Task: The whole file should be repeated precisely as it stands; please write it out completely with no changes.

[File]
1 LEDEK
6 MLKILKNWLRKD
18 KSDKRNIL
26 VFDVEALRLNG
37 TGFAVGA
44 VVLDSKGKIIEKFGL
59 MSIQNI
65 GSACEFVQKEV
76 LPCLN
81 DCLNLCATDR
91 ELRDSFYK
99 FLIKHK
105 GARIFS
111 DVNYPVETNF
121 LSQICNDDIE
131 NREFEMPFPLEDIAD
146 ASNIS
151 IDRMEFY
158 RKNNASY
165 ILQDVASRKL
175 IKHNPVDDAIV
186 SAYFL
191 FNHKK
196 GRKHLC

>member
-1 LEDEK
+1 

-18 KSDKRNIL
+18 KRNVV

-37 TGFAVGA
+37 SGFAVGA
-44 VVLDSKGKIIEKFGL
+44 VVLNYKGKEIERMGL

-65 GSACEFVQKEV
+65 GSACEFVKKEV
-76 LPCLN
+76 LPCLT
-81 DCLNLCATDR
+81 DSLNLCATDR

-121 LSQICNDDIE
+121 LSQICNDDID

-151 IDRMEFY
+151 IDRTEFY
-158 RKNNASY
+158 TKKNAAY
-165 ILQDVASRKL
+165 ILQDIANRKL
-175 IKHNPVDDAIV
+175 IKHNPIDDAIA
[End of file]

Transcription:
1 LEDEK
6 MLKILKNWLRKD
18 KSDKRNIL
26 VFDVEALRLNG
37 TGFAVGA
44 VVLDSKGKIIEKFGL
59 MSIQNI
65 GSACEFVQKEV
76 LPCLN
81 DCLNLCATDR
91 ELRDSFYK
99 FLIKHK
105 GARIFS
111 DVNYPVETNF
121 LSQICNDDIE
131 NREFEMPFPLEDIAD
146 ASNIS
151 IDRMEFY
158 RKNNASY
165 ILQDVASRKL
175 IKHNPVDDAIV
186 SAYFL
191 FNHKK
196 GRKHLC

>member
-1 LEDEK
+1 

-18 KSDKRNIL
+18 KRNVV

-37 TGFAVGA
+37 SGFAVGA
-44 VVLDSKGKIIEKFGL
+44 VVLNYKGKEIERMGL

-65 GSACEFVQKEV
+65 GSACEFVKKEV
-76 LPCLN
+76 LPCLT
-81 DCLNLCATDR
+81 DSLNLCATDR

-121 LSQICNDDIE
+121 LSQICNDDID

-151 IDRMEFY
+151 IDRTEFY
-158 RKNNASY
+158 TKKNAAY
-165 ILQDVASRKL
+165 ILQDIANRKL
-175 IKHNPVDDAIV
+175 IKHNPIDDAIA